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[REV 25-NOV-2014]

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Hawkeye Troop: 1956

Hawkeye Troop: 1956

"Boy Scouts 1956." Our young friend Kermy is holding the flag on the right in this Kodachrome slide found on eBay. View full size.

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Most of these kids are probably about 2 years older than me. I was a Cub Scout in Kansas from 1956 to 59, and a Boy Scout from 1959 to 1964. We all wore the long-sleeved shirt, which for reasons I never understood required you to fold the collar inside the shirt before putting on the neckerchief. When I was 14 I went on an expedition to Philmont Scout Ranch in New Mexico. The troop I went with all wore the short-sleeved shirt (which had no collar), short pants, and a campaign hat (which was an optional item.) After that, I never went back to the long-sleeved shirt, even in winter.

The pose

I noticed their poses as well. I think they were very consciously (without realizing it, if that makes any sense) mimicking the poses they saw their fathers taking in the unit pics from WW II.
I was a Cub Scout in 56, but graduated to the green uniforms in 1958. That hat style was what we called a garrison cap in the Marine Corps, but it had a slightly ruder common name, the p*ss cutter.

Not that Troop 433

Troop 433 of the Balto. Council still meets at a Methodist church in Perryville.

I've been trying to identify the campsite but it's not obviously either of the two local boy scout camps (Broad Creek or Hawk Mountain) or in Patapsco Park on the other side of the city.

This could have been

a picture of my troop in the early 60's. The garrison cap worn by these Scouts was still the official "topper" for scouts of my era.

Scout seniority

When I was in Boy Scouts in the early 80s, we had the recently-introduced khaki shirt with dark OD green trousers and a mesh back baseball cap [OD green with the BSA emblem in center]. However, some of the older Scouts and a few of the adult leaders still had the old style, all-OD green uniform as shown in this photo. Sort of an indication that they were "old-timers" and still wore the older uniform to prove it. It definitely looked a lot sharper than the ones we had and was also more comfortable.

1950 census

I wish we had access to the 1950 census, so we could look for a family in Overlea, Maryland, with a little boy named Kermit (at least I can't think of any other name that Kermy would be short for).

azhdragon is right. These kids would have been in the age group of most who served in Vietnam. Its a very sobering thought.

Mounting evidence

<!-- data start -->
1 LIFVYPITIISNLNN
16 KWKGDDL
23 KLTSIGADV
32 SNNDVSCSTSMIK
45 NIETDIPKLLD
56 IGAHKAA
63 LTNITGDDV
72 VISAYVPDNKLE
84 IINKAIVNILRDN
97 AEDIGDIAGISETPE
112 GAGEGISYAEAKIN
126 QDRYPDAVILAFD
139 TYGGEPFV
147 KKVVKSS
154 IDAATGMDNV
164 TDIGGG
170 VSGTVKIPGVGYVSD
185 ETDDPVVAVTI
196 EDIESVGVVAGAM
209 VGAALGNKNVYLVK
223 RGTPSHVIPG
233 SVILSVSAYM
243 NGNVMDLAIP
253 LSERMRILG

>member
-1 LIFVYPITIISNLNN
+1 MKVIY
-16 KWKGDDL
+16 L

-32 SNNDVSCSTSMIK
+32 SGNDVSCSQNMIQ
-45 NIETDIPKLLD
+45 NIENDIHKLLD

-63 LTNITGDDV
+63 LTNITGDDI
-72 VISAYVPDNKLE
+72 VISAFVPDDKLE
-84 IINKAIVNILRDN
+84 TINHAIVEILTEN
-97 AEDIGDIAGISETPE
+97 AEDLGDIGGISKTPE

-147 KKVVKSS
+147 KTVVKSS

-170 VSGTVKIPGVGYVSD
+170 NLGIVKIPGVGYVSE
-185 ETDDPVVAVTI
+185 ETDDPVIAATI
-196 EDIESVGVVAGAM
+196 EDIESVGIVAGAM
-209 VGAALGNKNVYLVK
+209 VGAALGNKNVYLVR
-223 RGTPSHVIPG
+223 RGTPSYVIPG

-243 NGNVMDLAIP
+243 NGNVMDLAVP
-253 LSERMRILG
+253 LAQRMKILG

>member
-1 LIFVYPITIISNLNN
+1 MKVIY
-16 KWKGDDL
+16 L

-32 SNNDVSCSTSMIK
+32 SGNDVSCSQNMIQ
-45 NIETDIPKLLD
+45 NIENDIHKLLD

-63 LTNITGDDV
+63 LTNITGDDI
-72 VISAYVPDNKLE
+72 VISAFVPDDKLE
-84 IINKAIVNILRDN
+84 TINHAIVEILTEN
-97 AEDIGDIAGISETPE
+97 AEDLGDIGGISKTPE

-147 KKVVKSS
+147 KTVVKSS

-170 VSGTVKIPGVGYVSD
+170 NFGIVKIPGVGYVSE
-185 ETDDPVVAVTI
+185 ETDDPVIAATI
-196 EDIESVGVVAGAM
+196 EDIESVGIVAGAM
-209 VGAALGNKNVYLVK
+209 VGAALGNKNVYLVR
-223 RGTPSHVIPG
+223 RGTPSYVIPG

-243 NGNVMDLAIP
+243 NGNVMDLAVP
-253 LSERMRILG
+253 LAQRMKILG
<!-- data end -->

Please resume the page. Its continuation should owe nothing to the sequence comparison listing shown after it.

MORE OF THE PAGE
Something tells me the evidence will start building sufficiently from these photos to track down Kermy and his sister.

I wore that uniform

Minus the convenient folding brimless hat, whatever you call it. I know the hat is military in origin, but I also associate it with fast food clerks. When we wore hats at all, they were ball caps.

I was one of the last Scouts to wear this style uniform. The new uniforms, with the lighter-color shirts and epaulets, were introduced about 1981. I wanted to be up to date, but my parents had just bought my uniform and were determined to wait until I outgrew it, which I did soon enough.

The Scout troops that beat everybody else in the knot-tying competitions must have worn their uniforms all the time. That wasn't us. It was only much later that I understood that they were busy perfecting these skills, while we were backpacking 100 miles, and climbing Mount Whitney. I think we had more fun.

Balmer Boys

Overlea is part of Greater Baltimore. Today's Maryland Troop 433 is now located in Olney which is west of the city.

Uniformed and proud.

A time when the BS wore full uniforms and looked the part. I remember having to wear the official shorts, socks, shirts, berets etc. We were proud to do that as well and were always dong some volunteer task the town asked us for. We had a huge Scout troop in my hometown 40-60 at one time. I recently went back for the 4th of July parade in the hometown and was dismayed at the look the local Scouts took on. 7-10 members now shuffling down the street: shirts un-tucked, baggy cargo shorts, flip flops; barely any trace they were indeed BS. Total slobs. Oh well.

Kermy's from Maryland!

I would have guessed Iowa, glad to hear it.

Jungle Greens

For some reason the poses in this shot, particularly of the lads squatting at the front, remind me of photos of young soldiers in Vietnam or Korea.

I guess a few years into the future from here, these lads may well have been those soldiers.

SHORPY OLD PHOTO ARCHIVE | History in HD is a vintage photo archive featuring thousands of high-definition images from the 1850s to 1960s. (Available as fine-art prints from the Shorpy Archive.) The site is named after Shorpy Higginbotham, a teenage coal miner who lived 100 years ago.

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